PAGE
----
Systems Engineering

Systems engineering is an interdisciplinary, logic-based approach for design, focused on the interaction of individual project elements, such as physical parts, processes, and people as they operate together to serve a specific purpose. The main goal within systems engineering is to define requirements to organize and optimize the function of engineered systems. It is then necessary to systematically track how top-level requirements flow down to lower levels of the design, and to maintain these throughout the entire life-cycle of the system, from conception to retirement. Systems engineering requires both technical knowledge of the particular system, and knowledge of how to manage general systems.

There are a variety of systems engineering processes, many of which have changed significantly over time. One example is the systems engineering process currently used by the Department of Defense[1]. This model separates out the technical processes and the technical management processes. For the technical processes, first the inputs of all objectives and constraints from all involved parties are compiled to form "Technical Requirements". Then follows a series of iterative processes for both the design or "decomposition" and implementation or "realization" of the project. These processes include analysis of the design and verification and validation of the final product. Meanwhile, the technical management processes include the tracking of requirements throughout all of the technical processes, planning and scheduling, as well as risk assessment and safety.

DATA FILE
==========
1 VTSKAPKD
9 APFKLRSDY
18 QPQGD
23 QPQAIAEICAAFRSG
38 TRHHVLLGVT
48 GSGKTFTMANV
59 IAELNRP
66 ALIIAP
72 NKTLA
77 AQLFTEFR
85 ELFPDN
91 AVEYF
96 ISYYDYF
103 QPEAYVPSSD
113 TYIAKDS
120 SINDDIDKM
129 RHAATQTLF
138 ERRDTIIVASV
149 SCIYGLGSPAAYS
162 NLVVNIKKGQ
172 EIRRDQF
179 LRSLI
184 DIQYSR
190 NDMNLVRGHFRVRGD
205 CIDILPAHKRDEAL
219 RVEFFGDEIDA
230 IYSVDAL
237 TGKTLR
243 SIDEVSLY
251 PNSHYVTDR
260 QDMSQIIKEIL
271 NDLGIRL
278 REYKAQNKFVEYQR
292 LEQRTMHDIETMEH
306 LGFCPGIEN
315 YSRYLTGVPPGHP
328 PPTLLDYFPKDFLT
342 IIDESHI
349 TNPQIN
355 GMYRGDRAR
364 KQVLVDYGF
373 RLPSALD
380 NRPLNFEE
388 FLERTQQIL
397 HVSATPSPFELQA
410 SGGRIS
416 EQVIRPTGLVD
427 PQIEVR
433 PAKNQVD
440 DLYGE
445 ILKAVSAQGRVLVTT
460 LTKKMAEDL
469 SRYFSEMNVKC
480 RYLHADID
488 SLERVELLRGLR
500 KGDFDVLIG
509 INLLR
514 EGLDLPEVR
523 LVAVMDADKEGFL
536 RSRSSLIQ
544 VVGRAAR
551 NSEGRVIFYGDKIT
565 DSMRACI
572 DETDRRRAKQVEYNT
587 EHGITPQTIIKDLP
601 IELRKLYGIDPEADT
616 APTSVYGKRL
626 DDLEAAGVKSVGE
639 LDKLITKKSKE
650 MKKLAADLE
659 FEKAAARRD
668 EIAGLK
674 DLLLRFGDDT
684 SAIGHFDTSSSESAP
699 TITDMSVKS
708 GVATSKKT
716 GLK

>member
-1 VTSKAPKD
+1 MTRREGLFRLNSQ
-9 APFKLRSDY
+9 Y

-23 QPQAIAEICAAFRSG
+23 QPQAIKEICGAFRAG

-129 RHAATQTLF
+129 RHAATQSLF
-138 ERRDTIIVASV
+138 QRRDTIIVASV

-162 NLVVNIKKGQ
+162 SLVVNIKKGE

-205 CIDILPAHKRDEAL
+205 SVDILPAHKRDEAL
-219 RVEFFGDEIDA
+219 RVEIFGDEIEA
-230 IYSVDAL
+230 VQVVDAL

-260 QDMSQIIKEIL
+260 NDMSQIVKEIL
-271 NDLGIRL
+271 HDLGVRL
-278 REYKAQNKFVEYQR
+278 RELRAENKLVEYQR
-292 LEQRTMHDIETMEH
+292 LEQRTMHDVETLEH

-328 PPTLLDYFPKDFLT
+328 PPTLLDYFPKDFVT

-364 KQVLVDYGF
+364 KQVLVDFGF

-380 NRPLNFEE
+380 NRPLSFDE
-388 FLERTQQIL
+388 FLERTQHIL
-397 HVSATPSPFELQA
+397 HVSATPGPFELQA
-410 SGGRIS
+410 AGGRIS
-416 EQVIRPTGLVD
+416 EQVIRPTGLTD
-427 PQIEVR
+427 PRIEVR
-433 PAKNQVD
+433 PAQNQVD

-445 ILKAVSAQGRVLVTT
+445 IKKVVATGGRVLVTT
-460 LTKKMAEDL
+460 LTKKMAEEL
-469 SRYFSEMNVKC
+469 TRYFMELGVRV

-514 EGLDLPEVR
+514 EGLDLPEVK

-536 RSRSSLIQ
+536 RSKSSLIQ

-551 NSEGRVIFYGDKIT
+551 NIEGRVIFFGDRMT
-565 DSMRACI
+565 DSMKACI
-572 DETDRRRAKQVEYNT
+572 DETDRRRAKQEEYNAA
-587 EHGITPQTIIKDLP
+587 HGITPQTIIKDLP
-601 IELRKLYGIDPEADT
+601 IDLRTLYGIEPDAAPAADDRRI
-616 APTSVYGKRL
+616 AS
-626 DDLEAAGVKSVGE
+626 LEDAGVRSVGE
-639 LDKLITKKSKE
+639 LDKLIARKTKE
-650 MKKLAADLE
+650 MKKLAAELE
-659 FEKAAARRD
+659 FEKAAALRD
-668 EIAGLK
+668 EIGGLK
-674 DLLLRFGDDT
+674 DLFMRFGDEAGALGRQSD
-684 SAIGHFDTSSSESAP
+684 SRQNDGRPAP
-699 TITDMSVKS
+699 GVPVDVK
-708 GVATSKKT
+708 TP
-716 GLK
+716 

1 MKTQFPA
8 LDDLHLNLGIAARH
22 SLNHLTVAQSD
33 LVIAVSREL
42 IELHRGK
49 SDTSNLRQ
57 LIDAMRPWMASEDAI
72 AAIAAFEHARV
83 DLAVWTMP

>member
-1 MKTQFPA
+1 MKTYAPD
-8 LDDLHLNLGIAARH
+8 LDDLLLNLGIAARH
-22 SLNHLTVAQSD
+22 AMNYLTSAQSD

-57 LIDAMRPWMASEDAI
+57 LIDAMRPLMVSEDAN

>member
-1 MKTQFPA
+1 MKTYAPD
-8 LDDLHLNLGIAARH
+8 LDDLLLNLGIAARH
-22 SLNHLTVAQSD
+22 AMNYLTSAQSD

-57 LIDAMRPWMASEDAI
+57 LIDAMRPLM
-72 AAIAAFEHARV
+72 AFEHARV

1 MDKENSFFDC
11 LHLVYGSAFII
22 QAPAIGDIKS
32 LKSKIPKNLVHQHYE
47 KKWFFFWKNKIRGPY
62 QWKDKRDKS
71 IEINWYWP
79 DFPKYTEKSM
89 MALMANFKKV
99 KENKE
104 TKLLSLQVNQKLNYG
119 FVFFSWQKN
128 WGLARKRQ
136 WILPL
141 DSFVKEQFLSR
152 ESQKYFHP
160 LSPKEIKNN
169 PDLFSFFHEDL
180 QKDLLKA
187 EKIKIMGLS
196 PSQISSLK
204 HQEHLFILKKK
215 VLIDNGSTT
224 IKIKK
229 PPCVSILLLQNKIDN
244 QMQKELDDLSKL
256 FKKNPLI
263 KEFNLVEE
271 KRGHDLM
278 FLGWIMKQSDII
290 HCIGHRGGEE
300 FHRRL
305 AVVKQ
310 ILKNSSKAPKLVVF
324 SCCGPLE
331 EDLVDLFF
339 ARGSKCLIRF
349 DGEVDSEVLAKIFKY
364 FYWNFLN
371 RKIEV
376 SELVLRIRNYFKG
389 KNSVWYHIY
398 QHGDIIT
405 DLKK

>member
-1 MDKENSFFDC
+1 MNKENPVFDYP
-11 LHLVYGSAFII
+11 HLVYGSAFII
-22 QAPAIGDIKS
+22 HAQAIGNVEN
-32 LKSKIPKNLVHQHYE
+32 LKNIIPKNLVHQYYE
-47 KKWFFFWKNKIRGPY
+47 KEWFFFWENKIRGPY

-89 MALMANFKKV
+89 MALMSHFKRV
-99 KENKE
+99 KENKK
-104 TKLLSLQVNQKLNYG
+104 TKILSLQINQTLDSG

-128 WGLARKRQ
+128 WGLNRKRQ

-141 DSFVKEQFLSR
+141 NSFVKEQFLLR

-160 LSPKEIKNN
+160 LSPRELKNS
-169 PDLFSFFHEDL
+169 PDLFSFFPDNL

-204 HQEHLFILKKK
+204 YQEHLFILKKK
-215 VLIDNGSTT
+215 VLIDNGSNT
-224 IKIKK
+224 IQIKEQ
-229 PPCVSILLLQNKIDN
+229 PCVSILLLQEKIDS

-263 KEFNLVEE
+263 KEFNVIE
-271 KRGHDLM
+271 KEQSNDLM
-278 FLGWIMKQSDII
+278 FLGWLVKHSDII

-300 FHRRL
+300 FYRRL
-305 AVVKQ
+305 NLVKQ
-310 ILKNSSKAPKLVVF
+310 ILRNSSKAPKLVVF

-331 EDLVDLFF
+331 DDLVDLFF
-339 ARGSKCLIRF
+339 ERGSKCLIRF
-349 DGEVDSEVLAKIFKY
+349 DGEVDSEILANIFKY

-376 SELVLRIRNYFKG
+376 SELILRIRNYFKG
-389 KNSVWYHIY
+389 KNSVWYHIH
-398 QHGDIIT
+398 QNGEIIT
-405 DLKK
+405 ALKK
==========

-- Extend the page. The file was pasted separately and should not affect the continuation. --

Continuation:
Systems are usually very complex, being made up of multiple subsystems themselves. These systems of systems are not always possible to accurately model and predict prior to implementation. Even with the implementation of systems engineering, many interactions between systems and system elements cannot be anticipated and will not be fully understood until the system is in use. These unplanned interactions, or emergent behaviors may cause undesired effects, giving rise to the need for safe design.

References and Resources

  1. Defense Acquisition University. Systems Engineering Process. DAU Acquisition Encyclopedia. Retrieved May 11, 2022, from!204
  2. NASA. NASA Systems Engineering Handbook / NASA/SP-6105 (Rev 2) 1/27/2020,